Eventually, Pimentel and Lowe left the casino. Holland began arguing with them as they walked to PimenteFs hotel room on the property. Pimentel went to his room, but Lowe stayed in the parking lot to talk to Holland. Holland again struck Lowe and security intervened. Pimentel left his room and confronted Holland, and although no punches were thrown at that time, the two shouted back and forth at each other in a manner that could reasonably be interpreted as either a challenge-to-fight and as an acceptance thereof.[2]

         After this altercation, Hildebrand and Salazar drove Pimentel and Lowe to Pimentel's apartment. Holland got a ride to Pimentel's apartment from his father. Once at the apartment complex, Holland punched Pimentel, initiating a fistfight. During the altercation, Pimentel shot Holland twice, including once after he had already fallen to the ground.[3] After shooting Holland, Pimentel threw the gun away. Pimenteled the scene and boarded a bus. The police found Pimentel on the bus not far from the scene of the shooting and arrested him.

         In its initial criminal complaint, the State charged Pimentel with murder with use of a deadly weapon under the theory that the murder was committed with malice aforethought, premeditation, and deliberation. See NRS 200.010. After the preliminary hearing, the State added a charge of carrying a concealed weapon, see NRS 202.350, and a theory of first-degree murder involving a killing as the result of a challenge to fight, see NRS 200.450.

         Pimentel noticed Dr. Briana Boyd as an expert witness who would testify regarding post-traumatic stress disorder (PTSD). In response, the State filed a motion to compel Pimentel to submit to an independent psychological examination. The State also supplemented its notice of expert witnesses to include Dr. Melissa Piasecki, an expert in forensic psychiatry. The district court granted the State's motion and compelled Pimentel to undergo a psychological evaluation with Dr. Piasecki.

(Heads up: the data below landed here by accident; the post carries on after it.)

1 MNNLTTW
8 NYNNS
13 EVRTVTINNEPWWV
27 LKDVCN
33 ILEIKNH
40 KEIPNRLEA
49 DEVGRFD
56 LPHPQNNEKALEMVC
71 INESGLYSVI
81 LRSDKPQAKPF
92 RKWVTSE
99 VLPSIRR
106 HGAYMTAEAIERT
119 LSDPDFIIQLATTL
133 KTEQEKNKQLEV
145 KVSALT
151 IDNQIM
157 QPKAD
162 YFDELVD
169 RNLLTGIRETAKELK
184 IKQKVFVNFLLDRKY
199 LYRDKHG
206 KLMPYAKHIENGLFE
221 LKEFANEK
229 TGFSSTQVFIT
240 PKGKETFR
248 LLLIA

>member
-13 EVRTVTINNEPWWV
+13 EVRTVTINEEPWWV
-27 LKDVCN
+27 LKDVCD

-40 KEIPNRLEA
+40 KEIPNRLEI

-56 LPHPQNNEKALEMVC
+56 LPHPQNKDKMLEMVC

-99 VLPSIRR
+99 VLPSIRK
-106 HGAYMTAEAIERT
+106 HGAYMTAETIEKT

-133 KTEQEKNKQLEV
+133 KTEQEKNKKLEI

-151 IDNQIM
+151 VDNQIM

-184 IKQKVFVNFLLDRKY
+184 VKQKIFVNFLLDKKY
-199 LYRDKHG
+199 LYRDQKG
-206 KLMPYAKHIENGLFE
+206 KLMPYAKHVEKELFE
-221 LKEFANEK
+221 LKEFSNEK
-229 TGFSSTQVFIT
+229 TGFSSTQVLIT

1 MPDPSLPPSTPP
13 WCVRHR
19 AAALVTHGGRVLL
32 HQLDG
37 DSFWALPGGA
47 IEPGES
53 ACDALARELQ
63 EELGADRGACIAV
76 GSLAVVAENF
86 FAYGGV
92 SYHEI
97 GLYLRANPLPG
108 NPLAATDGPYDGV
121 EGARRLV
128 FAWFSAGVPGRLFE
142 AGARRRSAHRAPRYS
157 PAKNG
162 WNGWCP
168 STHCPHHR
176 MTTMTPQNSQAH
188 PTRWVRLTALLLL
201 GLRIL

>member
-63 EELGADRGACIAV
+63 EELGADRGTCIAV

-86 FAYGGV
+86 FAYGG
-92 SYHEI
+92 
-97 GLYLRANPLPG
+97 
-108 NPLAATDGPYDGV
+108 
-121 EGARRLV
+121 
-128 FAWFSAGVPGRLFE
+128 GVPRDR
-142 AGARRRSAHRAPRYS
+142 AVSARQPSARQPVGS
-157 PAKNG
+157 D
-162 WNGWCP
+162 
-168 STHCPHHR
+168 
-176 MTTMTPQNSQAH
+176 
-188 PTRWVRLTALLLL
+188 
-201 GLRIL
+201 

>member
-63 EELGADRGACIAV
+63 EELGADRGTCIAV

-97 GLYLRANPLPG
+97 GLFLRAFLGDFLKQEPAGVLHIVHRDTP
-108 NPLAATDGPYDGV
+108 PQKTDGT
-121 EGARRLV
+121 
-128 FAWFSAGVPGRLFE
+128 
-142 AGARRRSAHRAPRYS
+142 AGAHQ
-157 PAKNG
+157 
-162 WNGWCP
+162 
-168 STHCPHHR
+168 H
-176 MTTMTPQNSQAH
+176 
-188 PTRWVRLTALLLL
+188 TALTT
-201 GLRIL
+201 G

After Pimentel rested, the State called Dr. Piasecki during its rebuttal case. Dr. Piasecki had observed Lowe's, Pimentel's, and Dr. Boyd's testimony prior to taking the stand. Dr. Piasecki answered questions throughout her testimony comparing Pimentel's statements during the evaluation to his statements during trial testimony.

         After the close of evidence, Pimentel objected to the district court's instruction regarding self-defense being unavailable under a challenge-to-fight theory. Although the jury acquitted Pimentel of possession of a concealed firearm, it found Pimentel guilty of first-degree murder with the use of a deadly weapon. The jury, however, was not asked to indicate which theory of first-degree murder it used to convict. The district court subsequently entered its judgment of conviction, in which it sentenced Pimentel to 20-50 years for the murder conviction and a consecutive term of 32-144 months for the deadly weapon enhancement, DISCUSSION

         NRS 200.450 is neither vague nor overbroad

         Any "person, [who] upon previous concert and agreement, fights with any other person or gives, sends or authorizes any other person to give or send a challenge verbally or in writing to fight any other person, the person giving, sending or accepting the challenge to fight any other person" is guilty of at least a gross misdemeanor under the challenge-to-fight law. NRS 200.450(1). "Should death ensue to a person in such a fight, or should a person die from any injuries received in such a fight, the person causing or having any agency in causing the death . . . is guilty of murder in the first degree" NRS 200.450(3).

         Pimentel argues that NRS 200.450 is unconstitutionally vague because it fails to define its essential terms, such as "previous concert and agreement, " "challenge, " or "acceptance, " and thus, one cannot reasonably conform his or her conduct to avoid criminal liability. He also claims that NRS 200.450's allegedly unascertainable terms allow for arbitrary enforcement. Finally, Pimentel argues that NRS 200.450 is overbroad because it can ...